Minister reassures Tory MPs over marriage tax breaks
The government is "firmly committed" to recognising marriage in the tax system before the end of this Parliament, Treasury minister David Gauke has said.
David Cameron is under pressure from Tory MPs to honour a 2010 manifesto pledge by allowing people to transfer tax allowances to their spouses.
Under plans being considered, married couples where one partner does not work could get a tax break of £150 a year.
The Conservative manifesto limited the tax break to basic-rate taxpayers.
Conservative MPs have called on ministers to signal a firm date when the measure - which is opposed by their Lib Dem coalition partners - will be brought forward.
Under plans being considered, wives and husbands who do not work and pay no income tax would be able to transfer part of their annual tax-free allowance to their spouse if their partner earns less than the higher rate of tax, which currently kicks in for people earning £41,451 or more.
In a letter to Conservative MPs Mr Gauke did not spell out what the proposal would be, but sets out the 2010 manifesto commitment that a non-working member of a married couple or civil partnership would be able to move £750 of their tax-free allowance to their working partner, worth about £150 a year to basic-rate taxpayers.
In their 2010 election manifesto, the Conservatives said recognising marriage and civil partnerships in the tax system would "send an important signal that we value couples and the commitment that people make when they get married".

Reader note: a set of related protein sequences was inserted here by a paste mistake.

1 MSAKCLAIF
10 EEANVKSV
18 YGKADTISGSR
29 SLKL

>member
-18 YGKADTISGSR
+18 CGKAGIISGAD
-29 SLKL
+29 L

The policy has not been introduced, with ministers saying efforts to cut the deficit and to raise the starting point for income tax to £10,000 to help low earners have taken priority.
But Conservative MPs have contrasted the lack of progress on the issue with the government's decision to press ahead with plans to legalise gay marriage - which was not included in the party's main 2010 manifesto.
In a letter to all Conservative MPs, published by the Spectator, Exchequer Secretary to the Treasury Mr Gauke has sought to reassure them that support for married couples remained firmly on the party's agenda
"The prime minister has always been clear that it is important to recognise marriage in the tax system, and this firm commitment remains," he wrote.
"As you will be aware, the Conservative manifesto at the last General Election set out our policy to introduce a transferable tax allowance of £750 between spouses and civil partners. This was restricted to basic rate taxpayers."
He added: "I know that many of you will have heard the chancellor set out his commitment to deliver on this during the course of this Parliament. An announcement on details of how we will legislate for this in this Parliament will be made by the chancellor in due course."
'Clear and popular'
But MPs said they wanted action rather than further assurances.
"There is only a certain amount of promises about 'in due course' that hard-working families can take," Tim Loughton, a former education minister, told the Daily Telegraph.
"This was a clear Conservative manifesto commitment to deliver a clear and popular Conservative policy that rights an injustice by recognising hard-working families in the tax system."
A government source told the newspaper that "all options" were open but the most likely date for its introduction would be April 2015 - which would be weeks before the scheduled date of the next general election.
Legislation paving the way for the move would need to be approved by Parliament.
The Lib Dems have long been opposed to the idea, but the 2010 coalition agreement with the Conservatives specifically gives them the leeway to abstain on any vote in Parliament on the issue.